In the heart of China, his city was the first on the planet to be quarantined. But six months later, the inhabitants of Wuhan are enjoying the return to a normal life, to such an extent that many of them do not hesitate to put the mask aside.
Young people dancing at a techno party crowded food stalls and traffic jams everywhere: the landscape of Wuhan (center) no longer has left behind the ghost town atmosphere that the shores of the Yangtze have experienced since January 23.
The metropolis of 11 million inhabitants lived through harsh 76-day confinement, finally lifted in early April. But with the disease nearing disappearance across the whole of China, movement has taken over the streets.
thousands of Wuhan people line up every morning in front of caravans selling breakfast. A scene that contrasts with the crowds that flocked to city hospitals during winter, distraught over the new coronavirus.
While the mask is mandatory in Berlin and Paris, in Wuhan the symbol of the pandemic, as well as full suits and safety glasses give way to umbrellas and sunglasses. These last days the temperatures reached 34 degrees.
Tourists returned and were photographed smiling in front of the Yellow Crane Tower, one of Wuhan's iconic landmarks, with its red and orange crafts.
But the return to normality is not complete and economic activity continues to be affected. "In the first half of the year, we only reactivated certain projects that were planned
before the epidemic," Hu Zeyu, an employee of a real estate agency, told AFP. "The volume of business was strongly reduced."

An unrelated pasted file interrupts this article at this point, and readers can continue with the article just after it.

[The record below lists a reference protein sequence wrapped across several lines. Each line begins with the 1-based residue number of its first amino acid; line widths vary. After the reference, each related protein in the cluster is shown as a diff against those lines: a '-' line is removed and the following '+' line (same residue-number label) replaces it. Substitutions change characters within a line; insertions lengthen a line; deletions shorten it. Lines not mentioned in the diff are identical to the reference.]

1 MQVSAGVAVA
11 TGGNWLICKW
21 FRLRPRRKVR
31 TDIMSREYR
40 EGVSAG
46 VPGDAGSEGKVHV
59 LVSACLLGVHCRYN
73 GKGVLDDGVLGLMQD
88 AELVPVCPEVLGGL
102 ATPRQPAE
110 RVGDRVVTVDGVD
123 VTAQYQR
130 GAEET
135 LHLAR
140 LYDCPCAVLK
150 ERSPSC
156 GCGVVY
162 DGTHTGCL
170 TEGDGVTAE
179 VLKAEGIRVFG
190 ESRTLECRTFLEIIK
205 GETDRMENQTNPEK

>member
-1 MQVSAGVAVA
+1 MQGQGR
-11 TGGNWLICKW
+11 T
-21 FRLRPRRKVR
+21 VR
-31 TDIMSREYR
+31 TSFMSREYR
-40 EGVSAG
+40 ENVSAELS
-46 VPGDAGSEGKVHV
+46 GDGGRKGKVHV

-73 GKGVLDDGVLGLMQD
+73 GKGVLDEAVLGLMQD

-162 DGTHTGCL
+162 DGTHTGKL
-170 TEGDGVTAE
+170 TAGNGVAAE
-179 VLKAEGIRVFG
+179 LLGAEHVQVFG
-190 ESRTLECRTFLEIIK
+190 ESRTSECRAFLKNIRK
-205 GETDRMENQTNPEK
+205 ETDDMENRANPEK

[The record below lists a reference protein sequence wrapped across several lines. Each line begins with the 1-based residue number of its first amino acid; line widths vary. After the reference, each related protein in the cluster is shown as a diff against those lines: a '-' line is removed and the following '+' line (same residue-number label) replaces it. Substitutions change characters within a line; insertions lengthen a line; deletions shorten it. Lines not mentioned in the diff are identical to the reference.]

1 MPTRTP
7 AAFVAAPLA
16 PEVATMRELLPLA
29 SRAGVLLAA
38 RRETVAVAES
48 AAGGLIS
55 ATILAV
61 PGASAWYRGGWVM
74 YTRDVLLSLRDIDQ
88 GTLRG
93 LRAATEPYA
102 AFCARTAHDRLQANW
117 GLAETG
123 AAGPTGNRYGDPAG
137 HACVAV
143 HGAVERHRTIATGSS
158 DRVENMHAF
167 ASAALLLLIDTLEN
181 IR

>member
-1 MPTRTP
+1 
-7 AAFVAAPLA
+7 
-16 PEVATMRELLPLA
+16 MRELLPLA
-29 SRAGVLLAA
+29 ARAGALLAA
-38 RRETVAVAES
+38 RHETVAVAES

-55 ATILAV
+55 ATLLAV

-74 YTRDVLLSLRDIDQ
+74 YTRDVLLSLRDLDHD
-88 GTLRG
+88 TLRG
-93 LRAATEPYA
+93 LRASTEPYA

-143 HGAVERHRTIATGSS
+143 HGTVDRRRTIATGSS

The same happened to Yang Liankang, a food stall owner. Activity is slowly picking up, with day-to-day sales rising from around 300 yuan ($ 43) last month to more than 1,000 yuan ($ 143) today.
"But they are not going as well as I imagined," he says.
Among the first contaminated people in Wuhan, many worked at the Huanan Fresh Market, which was closed by authorities in early January.
Left to abandon behind tall blue bars, it has not reopened. Some vendors reinstated their stalls further afield.
After the deconfinement, Wuhan took the time to recall its trauma. At the Museum of the Revolution, an exhibition on COVID-19 presents objects representative of the fight against the pandemic. Visitors can see full-body suits with dedications that were worn by health personnel during the crisis.
Many in Wuhan now say they want to enjoy everyday life. "Now, I enjoy each day as if it were my last," declares a local named Hu Fenglian. "I don't feel like worrying too much."